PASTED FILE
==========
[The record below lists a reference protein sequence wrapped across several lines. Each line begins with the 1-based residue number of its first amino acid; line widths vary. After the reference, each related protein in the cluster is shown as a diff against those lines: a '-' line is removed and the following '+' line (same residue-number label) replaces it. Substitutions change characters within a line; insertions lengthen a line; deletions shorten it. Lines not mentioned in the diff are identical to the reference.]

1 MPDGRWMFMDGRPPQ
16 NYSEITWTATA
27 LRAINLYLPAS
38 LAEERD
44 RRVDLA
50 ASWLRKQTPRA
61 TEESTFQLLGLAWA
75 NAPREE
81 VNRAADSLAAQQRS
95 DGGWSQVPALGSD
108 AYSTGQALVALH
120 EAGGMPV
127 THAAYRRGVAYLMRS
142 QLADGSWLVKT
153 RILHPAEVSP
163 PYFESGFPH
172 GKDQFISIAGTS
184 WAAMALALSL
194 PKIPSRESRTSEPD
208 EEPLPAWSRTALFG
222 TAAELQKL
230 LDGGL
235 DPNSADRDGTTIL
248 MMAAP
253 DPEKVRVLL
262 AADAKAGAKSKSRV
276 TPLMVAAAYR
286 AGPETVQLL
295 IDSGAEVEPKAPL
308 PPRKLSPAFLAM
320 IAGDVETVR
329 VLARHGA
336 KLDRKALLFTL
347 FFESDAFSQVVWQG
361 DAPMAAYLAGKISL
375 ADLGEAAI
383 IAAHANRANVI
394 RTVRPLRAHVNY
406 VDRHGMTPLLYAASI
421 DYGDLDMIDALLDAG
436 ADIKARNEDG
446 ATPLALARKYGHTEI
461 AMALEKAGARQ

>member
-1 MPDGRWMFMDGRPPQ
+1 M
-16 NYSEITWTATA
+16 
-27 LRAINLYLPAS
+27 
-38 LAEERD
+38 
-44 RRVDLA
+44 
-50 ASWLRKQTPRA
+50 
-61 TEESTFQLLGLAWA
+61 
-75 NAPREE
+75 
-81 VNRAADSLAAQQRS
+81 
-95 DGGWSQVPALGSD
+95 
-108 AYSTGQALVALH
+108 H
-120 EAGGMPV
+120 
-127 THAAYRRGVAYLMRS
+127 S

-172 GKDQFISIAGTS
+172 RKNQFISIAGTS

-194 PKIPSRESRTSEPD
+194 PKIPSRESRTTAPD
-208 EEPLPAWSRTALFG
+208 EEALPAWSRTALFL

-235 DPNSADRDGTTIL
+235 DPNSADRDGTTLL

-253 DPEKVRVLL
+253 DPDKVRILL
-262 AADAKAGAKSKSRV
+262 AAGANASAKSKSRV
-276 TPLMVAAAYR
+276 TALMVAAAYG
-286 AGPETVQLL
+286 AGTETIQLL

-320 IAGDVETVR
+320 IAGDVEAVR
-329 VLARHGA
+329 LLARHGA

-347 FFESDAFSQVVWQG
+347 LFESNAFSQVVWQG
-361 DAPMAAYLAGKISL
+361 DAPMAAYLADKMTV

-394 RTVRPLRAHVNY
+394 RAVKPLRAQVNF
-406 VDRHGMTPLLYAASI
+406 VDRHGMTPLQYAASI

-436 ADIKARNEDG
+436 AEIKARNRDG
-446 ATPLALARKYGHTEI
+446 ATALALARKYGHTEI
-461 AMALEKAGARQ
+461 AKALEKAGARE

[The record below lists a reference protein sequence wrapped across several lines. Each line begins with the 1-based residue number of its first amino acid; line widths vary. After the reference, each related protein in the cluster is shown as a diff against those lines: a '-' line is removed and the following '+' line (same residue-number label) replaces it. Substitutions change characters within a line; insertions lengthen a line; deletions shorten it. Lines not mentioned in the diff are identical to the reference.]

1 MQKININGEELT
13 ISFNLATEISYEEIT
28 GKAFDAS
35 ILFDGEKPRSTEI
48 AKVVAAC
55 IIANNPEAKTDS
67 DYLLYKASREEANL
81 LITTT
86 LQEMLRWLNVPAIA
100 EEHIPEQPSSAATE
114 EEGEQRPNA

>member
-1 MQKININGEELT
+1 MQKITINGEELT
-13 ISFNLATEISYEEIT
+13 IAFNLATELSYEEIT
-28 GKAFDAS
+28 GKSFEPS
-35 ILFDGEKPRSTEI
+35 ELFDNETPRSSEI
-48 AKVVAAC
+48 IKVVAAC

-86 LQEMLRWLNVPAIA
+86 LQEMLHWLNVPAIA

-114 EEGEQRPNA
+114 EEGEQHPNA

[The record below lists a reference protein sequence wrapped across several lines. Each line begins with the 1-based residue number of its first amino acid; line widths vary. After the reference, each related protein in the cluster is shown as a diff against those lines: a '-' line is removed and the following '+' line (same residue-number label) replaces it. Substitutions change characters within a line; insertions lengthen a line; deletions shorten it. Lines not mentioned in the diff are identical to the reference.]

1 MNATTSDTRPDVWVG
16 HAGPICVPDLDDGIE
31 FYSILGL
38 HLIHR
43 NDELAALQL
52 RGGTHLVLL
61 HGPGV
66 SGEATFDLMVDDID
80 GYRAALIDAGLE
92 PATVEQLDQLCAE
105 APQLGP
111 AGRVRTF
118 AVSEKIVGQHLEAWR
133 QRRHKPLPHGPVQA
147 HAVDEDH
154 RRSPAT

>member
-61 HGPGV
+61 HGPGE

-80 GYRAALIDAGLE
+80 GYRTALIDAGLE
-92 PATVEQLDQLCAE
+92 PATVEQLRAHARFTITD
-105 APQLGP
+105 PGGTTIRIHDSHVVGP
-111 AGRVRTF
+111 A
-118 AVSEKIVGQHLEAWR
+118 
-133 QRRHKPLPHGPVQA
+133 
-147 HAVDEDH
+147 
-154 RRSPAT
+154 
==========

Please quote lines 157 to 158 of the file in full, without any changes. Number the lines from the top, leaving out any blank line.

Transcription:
-105 APQLGP
+105 PGGTTIRIHDSHVVGP